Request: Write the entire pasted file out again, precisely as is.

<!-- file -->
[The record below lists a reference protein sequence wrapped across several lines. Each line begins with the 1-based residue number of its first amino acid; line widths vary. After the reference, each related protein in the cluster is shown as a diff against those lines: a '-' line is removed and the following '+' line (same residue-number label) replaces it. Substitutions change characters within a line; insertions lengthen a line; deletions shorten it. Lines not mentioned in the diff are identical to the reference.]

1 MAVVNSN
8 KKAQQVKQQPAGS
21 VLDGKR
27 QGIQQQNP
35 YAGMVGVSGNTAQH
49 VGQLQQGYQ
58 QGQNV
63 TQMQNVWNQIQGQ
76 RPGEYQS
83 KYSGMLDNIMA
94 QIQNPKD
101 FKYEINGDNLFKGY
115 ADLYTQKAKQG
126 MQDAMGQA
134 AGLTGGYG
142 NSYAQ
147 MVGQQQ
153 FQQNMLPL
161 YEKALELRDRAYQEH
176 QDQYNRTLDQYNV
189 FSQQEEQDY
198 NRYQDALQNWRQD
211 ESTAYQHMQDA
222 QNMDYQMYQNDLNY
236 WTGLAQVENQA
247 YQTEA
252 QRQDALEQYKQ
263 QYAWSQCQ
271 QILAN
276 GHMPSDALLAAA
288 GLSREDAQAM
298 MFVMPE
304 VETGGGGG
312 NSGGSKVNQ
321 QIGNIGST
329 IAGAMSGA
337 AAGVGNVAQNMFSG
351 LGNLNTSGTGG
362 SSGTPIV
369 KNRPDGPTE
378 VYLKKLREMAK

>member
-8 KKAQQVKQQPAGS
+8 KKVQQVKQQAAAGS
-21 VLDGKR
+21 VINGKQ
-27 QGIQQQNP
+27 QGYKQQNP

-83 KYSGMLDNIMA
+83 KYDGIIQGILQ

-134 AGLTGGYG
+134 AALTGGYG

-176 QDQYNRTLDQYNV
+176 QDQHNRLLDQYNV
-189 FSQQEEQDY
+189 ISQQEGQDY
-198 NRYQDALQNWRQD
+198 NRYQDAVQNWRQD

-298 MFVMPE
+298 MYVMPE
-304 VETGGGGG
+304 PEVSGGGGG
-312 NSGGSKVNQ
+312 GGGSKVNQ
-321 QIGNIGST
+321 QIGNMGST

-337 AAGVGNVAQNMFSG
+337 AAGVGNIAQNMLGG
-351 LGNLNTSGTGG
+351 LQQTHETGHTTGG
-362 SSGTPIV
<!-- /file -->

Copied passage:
[The record below lists a reference protein sequence wrapped across several lines. Each line begins with the 1-based residue number of its first amino acid; line widths vary. After the reference, each related protein in the cluster is shown as a diff against those lines: a '-' line is removed and the following '+' line (same residue-number label) replaces it. Substitutions change characters within a line; insertions lengthen a line; deletions shorten it. Lines not mentioned in the diff are identical to the reference.]

1 MAVVNSN
8 KKAQQVKQQPAGS
21 VLDGKR
27 QGIQQQNP
35 YAGMVGVSGNTAQH
49 VGQLQQGYQ
58 QGQNV
63 TQMQNVWNQIQGQ
76 RPGEYQS
83 KYSGMLDNIMA
94 QIQNPKD
101 FKYEINGDNLFKGY
115 ADLYTQKAKQG
126 MQDAMGQA
134 AGLTGGYG
142 NSYAQ
147 MVGQQQ
153 FQQNMLPL
161 YEKALELRDRAYQEH
176 QDQYNRTLDQYNV
189 FSQQEEQDY
198 NRYQDALQNWRQD
211 ESTAYQHMQDA
222 QNMDYQMYQNDLNY
236 WTGLAQVENQA
247 YQTEA
252 QRQDALEQYKQ
263 QYAWSQCQ
271 QILAN
276 GHMPSDALLAAA
288 GLSREDAQAM
298 MFVMPE
304 VETGGGGG
312 NSGGSKVNQ
321 QIGNIGST
329 IAGAMSGA
337 AAGVGNVAQNMFSG
351 LGNLNTSGTGG
362 SSGTPIV
369 KNRPDGPTE
378 VYLKKLREMAK

>member
-8 KKAQQVKQQPAGS
+8 KKVQQVKQQAAAGS
-21 VLDGKR
+21 VINGKQ
-27 QGIQQQNP
+27 QGYKQQNP

-83 KYSGMLDNIMA
+83 KYDGIIQGILQ

-134 AGLTGGYG
+134 AALTGGYG

-176 QDQYNRTLDQYNV
+176 QDQHNRLLDQYNV
-189 FSQQEEQDY
+189 ISQQEGQDY
-198 NRYQDALQNWRQD
+198 NRYQDAVQNWRQD

-298 MFVMPE
+298 MYVMPE
-304 VETGGGGG
+304 PEVSGGGGG
-312 NSGGSKVNQ
+312 GGGSKVNQ
-321 QIGNIGST
+321 QIGNMGST

-337 AAGVGNVAQNMFSG
+337 AAGVGNIAQNMLGG
-351 LGNLNTSGTGG
+351 LQQTHETGHTTGG
-362 SSGTPIV